Assessing the vegetation history of three Southern Appalachian balds through soil organic matter analysis

  • Authors: Knoepp, Jennifer D.; Tieszen, Larry L.; Fredlund, Glen G.
  • Publication Year: 1998
  • Publication Series: Research Paper (RP)
  • Source: Res. Pap. SRS-13. Asheville, NC: U.S. Department of Agriculture, Forest Service, Southern Research Station. 12 p.
  • DOI: 10.2737/SRS-RP-13

Abstract

The history of Southern Appalachian grassy balds has long been a topic of speculation. Two types have been identified: those completely covered by grass and those occupied by a mixed-hardwood overstory with a grassy herbaceous layer. Three areas historically known as balds were identified in the Wine Spring Ecosystem Project Area. Each is currently under a different management regime. The objective of this assessment was to determine the vegetative history of these balds through soil organic matter (SOM) analysis. Soil was collected from each horizon through the profile on the bald sites using a nearby forest for reference. The d13C values were determined for the green vegetation, litter, and soils of the bald sites and reference forests. Samples were selected for determination of phytolith and charcoal content and for 14C dating. The d13C value of plant tissues varies with photosynthetic pathway and plant type, providing a distinctive signature in SOM. Significant shifts in SOM d13C values with depth in the profile would suggest changes in site vegetation. Organic matter analysis indicated that two of the bald sites were never completely covered by grass without a woody component. The third bald may have undergone a vegetative shift in more recent times. Data also suggest that a vegetative shift may have occurred on two of the reference forest sites.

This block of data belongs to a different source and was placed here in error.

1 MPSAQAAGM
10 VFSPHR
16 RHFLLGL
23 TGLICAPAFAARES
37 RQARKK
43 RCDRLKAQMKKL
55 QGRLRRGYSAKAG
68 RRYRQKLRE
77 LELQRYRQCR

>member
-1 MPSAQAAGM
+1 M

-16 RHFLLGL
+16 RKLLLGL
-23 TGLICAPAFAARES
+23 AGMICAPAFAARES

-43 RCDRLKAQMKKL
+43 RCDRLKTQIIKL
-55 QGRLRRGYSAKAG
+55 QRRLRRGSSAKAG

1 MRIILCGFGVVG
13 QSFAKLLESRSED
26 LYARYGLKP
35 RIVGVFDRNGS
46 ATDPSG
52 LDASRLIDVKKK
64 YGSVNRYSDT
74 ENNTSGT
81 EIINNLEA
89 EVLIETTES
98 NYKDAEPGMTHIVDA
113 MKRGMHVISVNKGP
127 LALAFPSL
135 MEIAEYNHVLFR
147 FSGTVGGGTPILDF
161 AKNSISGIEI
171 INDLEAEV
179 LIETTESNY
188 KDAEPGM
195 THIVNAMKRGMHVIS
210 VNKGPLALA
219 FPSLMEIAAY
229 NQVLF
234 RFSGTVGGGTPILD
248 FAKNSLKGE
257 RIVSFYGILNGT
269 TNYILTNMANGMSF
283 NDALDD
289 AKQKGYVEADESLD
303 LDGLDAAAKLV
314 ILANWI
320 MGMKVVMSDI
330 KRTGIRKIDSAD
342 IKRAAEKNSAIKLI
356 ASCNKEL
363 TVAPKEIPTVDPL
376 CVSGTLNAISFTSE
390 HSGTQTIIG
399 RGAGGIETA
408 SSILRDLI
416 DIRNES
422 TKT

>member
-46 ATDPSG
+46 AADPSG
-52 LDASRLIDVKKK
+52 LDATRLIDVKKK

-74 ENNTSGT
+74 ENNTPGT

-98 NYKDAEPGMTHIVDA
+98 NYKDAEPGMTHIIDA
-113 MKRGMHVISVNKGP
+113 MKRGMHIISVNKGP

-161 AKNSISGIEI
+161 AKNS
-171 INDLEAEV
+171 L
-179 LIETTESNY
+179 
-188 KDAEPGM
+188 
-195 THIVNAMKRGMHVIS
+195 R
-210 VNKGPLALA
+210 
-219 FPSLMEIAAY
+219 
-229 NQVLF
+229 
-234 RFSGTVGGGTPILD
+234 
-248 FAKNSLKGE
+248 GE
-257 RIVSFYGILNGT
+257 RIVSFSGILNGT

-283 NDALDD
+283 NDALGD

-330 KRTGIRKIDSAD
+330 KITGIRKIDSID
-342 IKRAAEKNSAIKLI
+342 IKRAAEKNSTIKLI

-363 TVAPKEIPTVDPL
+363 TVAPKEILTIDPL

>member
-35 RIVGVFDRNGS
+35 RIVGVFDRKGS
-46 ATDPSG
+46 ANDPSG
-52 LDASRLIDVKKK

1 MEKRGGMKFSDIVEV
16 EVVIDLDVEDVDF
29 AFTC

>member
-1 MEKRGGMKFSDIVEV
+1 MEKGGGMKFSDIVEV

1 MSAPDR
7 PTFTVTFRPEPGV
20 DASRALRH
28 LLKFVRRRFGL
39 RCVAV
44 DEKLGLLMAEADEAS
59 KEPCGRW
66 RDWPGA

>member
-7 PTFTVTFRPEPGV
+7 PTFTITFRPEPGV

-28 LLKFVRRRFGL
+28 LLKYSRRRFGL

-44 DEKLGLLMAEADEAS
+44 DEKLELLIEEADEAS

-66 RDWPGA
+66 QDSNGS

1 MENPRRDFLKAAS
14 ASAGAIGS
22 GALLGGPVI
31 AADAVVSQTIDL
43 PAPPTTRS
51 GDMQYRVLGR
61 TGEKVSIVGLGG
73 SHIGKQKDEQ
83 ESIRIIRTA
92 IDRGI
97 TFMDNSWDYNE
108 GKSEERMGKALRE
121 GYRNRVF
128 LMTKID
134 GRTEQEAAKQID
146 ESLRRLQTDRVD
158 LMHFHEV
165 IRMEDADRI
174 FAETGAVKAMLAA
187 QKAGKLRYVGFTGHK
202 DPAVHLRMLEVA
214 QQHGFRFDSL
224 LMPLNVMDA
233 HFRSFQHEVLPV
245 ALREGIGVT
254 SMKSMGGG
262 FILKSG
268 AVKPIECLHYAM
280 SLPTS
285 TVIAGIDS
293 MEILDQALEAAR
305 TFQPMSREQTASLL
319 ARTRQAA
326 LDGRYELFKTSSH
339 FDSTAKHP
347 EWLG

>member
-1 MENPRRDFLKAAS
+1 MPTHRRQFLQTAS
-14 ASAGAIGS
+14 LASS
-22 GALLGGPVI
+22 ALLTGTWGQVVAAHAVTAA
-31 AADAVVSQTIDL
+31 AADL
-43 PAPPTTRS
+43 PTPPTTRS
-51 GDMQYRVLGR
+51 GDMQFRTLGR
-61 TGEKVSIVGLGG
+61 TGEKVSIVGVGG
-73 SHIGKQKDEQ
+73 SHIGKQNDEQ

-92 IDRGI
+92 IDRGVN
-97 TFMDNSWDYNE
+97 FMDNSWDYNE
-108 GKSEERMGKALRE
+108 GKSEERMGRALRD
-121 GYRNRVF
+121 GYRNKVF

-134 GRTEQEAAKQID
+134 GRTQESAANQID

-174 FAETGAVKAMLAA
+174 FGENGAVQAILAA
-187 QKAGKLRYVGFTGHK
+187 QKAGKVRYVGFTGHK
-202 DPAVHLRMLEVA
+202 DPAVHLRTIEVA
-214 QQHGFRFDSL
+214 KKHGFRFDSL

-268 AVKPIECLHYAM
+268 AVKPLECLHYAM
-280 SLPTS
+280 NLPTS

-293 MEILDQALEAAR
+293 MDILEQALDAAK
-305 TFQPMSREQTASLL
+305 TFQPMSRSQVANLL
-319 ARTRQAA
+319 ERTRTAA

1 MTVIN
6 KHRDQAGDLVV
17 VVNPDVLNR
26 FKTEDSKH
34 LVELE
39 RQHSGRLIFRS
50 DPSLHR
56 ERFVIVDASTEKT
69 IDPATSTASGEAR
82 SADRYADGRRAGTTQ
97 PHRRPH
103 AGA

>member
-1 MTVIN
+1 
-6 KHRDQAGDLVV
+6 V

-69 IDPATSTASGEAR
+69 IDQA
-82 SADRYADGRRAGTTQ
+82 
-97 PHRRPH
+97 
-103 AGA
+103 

• Citation: Knoepp, Jennifer D.; Tieszen, Larry L.; Fredlund, Glen G. 1998. Assessing the vegetation history of three Southern Appalachian balds through soil organic matter analysis. Res. Pap. SRS-13. Asheville, NC: U.S. Department of Agriculture, Forest Service, Southern Research Station. 12 p.
  • Posted Date: April 1, 1980
  • Modified Date: August 22, 2006
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